Graduation is when all the people who have been matched with a Saint Francis Service dog in the given calendar year, come together to celebrate the dog's graduation from trainee to full-fledged service dog. It is an incredibly happy time – where nearly everybody cries.
We cry because we can't believe the stories we are hearing – about how a dog not only changed someone's life, but how it seems to be the only thing worked.
Children with autism, who never spoke until the arrival of their dog. Parents who know a seizure is about to happen, because the dog alerts minutes before the symptoms arrive. Adults who can live alone because the dog can get the phone or go for help if there is a medical emergency.
I've been fortunate enough to emcee every graduation since the first one in 1998, and this year the stories were as amazing as ever.
Particularly touching this year was a speech by an ordained Episcopal Deacon named Leslie whose dog, Titus accompanies her to work and helps her at home. A simple story about how she was trying to reach a AAA battery in the back of a closet captured everyone's attention. She was reaching from her electric wheelchair, and though she was unable to secure her prize, at least she was able to try – because Titus was there to either bring her a phone if she fell, or to support her if she wanted to pull herself back up. That's the kind of independence that comes with a service dog.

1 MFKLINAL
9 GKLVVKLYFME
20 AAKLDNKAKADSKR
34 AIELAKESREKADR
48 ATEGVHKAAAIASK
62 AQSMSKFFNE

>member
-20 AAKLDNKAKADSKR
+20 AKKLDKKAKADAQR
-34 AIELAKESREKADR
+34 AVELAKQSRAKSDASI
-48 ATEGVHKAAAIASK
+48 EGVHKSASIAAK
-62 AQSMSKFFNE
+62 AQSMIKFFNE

Click here sto read a story about Saint Francis becoming re-accredited.
But the tears started flowing when we heard the story of young Claire who has mitochondrial disease. Claire has been to the doctor so many times in her young life that she has developed a childhood version of post-traumatic stress disorder. She was so scared of doctors, tests and needles that it was almost impossible to restrain her for treatment. Then Jazz, a Saint Francis Standard Poodle came into her life. Claire was unable to attend the graduation, because she was hospitalized just days before. But her mother sent a heartfelt note, explaining how Jazz was doing his job, "being with his girl." It told of how Claire overcame her fear of the doctor because Jazz was at her side. Just then, we showed a slide of a little girl in a hospital bed, with tubes coming out of her nose and mouth, and there in the bed beside her was Jazz.
It was more than I could take. More than anyone could take. Everyone reached for a tissue. But that's ok. That's what it is all about. That's why we have service dogs.
Here is a link to the WSLS story on this year's event.
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